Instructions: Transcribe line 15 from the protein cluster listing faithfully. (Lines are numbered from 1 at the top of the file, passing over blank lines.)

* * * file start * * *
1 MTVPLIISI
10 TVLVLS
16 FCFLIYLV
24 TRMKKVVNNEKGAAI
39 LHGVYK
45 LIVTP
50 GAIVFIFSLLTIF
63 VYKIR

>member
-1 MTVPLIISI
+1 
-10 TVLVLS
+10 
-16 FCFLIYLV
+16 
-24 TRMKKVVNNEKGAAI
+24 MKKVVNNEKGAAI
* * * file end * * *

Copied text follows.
+16 